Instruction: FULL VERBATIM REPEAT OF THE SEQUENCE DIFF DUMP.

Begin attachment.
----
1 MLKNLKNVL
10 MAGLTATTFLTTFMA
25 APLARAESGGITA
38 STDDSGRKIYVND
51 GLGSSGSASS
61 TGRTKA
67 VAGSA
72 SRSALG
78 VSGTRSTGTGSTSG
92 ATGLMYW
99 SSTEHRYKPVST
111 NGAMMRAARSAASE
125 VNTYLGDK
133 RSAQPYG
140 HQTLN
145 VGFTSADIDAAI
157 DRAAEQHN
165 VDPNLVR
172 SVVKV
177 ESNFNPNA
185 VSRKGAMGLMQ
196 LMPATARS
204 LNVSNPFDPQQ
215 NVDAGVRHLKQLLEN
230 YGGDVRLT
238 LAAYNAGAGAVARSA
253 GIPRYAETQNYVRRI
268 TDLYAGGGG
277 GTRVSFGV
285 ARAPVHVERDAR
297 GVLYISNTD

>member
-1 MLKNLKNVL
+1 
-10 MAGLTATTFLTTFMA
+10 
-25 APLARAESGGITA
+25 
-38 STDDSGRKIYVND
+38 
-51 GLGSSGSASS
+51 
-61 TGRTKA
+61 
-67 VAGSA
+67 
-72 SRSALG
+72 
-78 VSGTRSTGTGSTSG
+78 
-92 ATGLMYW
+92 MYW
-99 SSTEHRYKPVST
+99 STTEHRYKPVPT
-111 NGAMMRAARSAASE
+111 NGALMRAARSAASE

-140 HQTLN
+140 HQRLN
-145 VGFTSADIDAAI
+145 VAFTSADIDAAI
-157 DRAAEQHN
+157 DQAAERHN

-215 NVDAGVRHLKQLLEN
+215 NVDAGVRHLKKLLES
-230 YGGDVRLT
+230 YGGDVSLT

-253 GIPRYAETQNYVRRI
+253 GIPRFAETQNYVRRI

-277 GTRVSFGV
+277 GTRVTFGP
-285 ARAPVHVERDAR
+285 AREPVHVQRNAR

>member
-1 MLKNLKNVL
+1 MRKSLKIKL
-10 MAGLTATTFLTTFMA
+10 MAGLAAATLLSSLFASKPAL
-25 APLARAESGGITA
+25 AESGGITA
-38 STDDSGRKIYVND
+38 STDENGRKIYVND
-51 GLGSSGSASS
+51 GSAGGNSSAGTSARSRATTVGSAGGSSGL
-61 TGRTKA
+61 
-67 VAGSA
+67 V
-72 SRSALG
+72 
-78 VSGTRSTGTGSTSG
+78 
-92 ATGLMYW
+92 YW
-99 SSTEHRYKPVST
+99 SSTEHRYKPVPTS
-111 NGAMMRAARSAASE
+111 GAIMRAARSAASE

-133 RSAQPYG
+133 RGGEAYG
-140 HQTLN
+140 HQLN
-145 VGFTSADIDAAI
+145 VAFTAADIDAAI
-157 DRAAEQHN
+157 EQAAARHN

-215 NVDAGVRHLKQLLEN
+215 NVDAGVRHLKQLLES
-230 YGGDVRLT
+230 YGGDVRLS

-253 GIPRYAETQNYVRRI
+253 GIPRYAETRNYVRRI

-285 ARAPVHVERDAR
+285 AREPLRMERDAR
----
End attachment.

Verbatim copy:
1 MLKNLKNVL
10 MAGLTATTFLTTFMA
25 APLARAESGGITA
38 STDDSGRKIYVND
51 GLGSSGSASS
61 TGRTKA
67 VAGSA
72 SRSALG
78 VSGTRSTGTGSTSG
92 ATGLMYW
99 SSTEHRYKPVST
111 NGAMMRAARSAASE
125 VNTYLGDK
133 RSAQPYG
140 HQTLN
145 VGFTSADIDAAI
157 DRAAEQHN
165 VDPNLVR
172 SVVKV
177 ESNFNPNA
185 VSRKGAMGLMQ
196 LMPATARS
204 LNVSNPFDPQQ
215 NVDAGVRHLKQLLEN
230 YGGDVRLT
238 LAAYNAGAGAVARSA
253 GIPRYAETQNYVRRI
268 TDLYAGGGG
277 GTRVSFGV
285 ARAPVHVERDAR
297 GVLYISNTD

>member
-1 MLKNLKNVL
+1 
-10 MAGLTATTFLTTFMA
+10 
-25 APLARAESGGITA
+25 
-38 STDDSGRKIYVND
+38 
-51 GLGSSGSASS
+51 
-61 TGRTKA
+61 
-67 VAGSA
+67 
-72 SRSALG
+72 
-78 VSGTRSTGTGSTSG
+78 
-92 ATGLMYW
+92 MYW
-99 SSTEHRYKPVST
+99 STTEHRYKPVPT
-111 NGAMMRAARSAASE
+111 NGALMRAARSAASE

-140 HQTLN
+140 HQRLN
-145 VGFTSADIDAAI
+145 VAFTSADIDAAI
-157 DRAAEQHN
+157 DQAAERHN

-215 NVDAGVRHLKQLLEN
+215 NVDAGVRHLKKLLES
-230 YGGDVRLT
+230 YGGDVSLT

-253 GIPRYAETQNYVRRI
+253 GIPRFAETQNYVRRI

-277 GTRVSFGV
+277 GTRVTFGP
-285 ARAPVHVERDAR
+285 AREPVHVQRNAR

>member
-1 MLKNLKNVL
+1 MRKSLKIKL
-10 MAGLTATTFLTTFMA
+10 MAGLAAATLLSSLFASKPAL
-25 APLARAESGGITA
+25 AESGGITA
-38 STDDSGRKIYVND
+38 STDENGRKIYVND
-51 GLGSSGSASS
+51 GSAGGNSSAGTSARSRATTVGSAGGSSGL
-61 TGRTKA
+61 
-67 VAGSA
+67 V
-72 SRSALG
+72 
-78 VSGTRSTGTGSTSG
+78 
-92 ATGLMYW
+92 YW
-99 SSTEHRYKPVST
+99 SSTEHRYKPVPTS
-111 NGAMMRAARSAASE
+111 GAIMRAARSAASE

-133 RSAQPYG
+133 RGGEAYG
-140 HQTLN
+140 HQLN
-145 VGFTSADIDAAI
+145 VAFTAADIDAAI
-157 DRAAEQHN
+157 EQAAARHN

-215 NVDAGVRHLKQLLEN
+215 NVDAGVRHLKQLLES
-230 YGGDVRLT
+230 YGGDVRLS

-253 GIPRYAETQNYVRRI
+253 GIPRYAETRNYVRRI

-285 ARAPVHVERDAR
+285 AREPLRMERDAR